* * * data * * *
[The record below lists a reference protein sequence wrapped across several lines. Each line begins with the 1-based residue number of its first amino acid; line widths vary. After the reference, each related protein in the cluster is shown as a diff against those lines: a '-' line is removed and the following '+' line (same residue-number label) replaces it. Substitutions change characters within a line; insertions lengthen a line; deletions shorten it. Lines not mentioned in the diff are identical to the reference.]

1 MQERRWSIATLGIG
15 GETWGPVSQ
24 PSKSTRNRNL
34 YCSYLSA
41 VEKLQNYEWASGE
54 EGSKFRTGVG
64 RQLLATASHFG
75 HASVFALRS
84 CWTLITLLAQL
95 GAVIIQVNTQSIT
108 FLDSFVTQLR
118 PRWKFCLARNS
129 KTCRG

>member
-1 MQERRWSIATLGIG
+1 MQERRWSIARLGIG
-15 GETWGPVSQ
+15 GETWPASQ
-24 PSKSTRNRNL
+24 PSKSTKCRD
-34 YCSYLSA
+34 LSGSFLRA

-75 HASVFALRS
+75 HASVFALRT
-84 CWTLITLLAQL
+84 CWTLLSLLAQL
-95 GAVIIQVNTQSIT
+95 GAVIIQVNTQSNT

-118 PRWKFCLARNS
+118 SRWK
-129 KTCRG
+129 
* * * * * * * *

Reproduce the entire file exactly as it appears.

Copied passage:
[The record below lists a reference protein sequence wrapped across several lines. Each line begins with the 1-based residue number of its first amino acid; line widths vary. After the reference, each related protein in the cluster is shown as a diff against those lines: a '-' line is removed and the following '+' line (same residue-number label) replaces it. Substitutions change characters within a line; insertions lengthen a line; deletions shorten it. Lines not mentioned in the diff are identical to the reference.]

1 MQERRWSIATLGIG
15 GETWGPVSQ
24 PSKSTRNRNL
34 YCSYLSA
41 VEKLQNYEWASGE
54 EGSKFRTGVG
64 RQLLATASHFG
75 HASVFALRS
84 CWTLITLLAQL
95 GAVIIQVNTQSIT
108 FLDSFVTQLR
118 PRWKFCLARNS
129 KTCRG

>member
-1 MQERRWSIATLGIG
+1 MQERRWSIARLGIG
-15 GETWGPVSQ
+15 GETWPASQ
-24 PSKSTRNRNL
+24 PSKSTKCRD
-34 YCSYLSA
+34 LSGSFLRA

-75 HASVFALRS
+75 HASVFALRT
-84 CWTLITLLAQL
+84 CWTLLSLLAQL
-95 GAVIIQVNTQSIT
+95 GAVIIQVNTQSNT

-118 PRWKFCLARNS
+118 SRWK
-129 KTCRG
+129 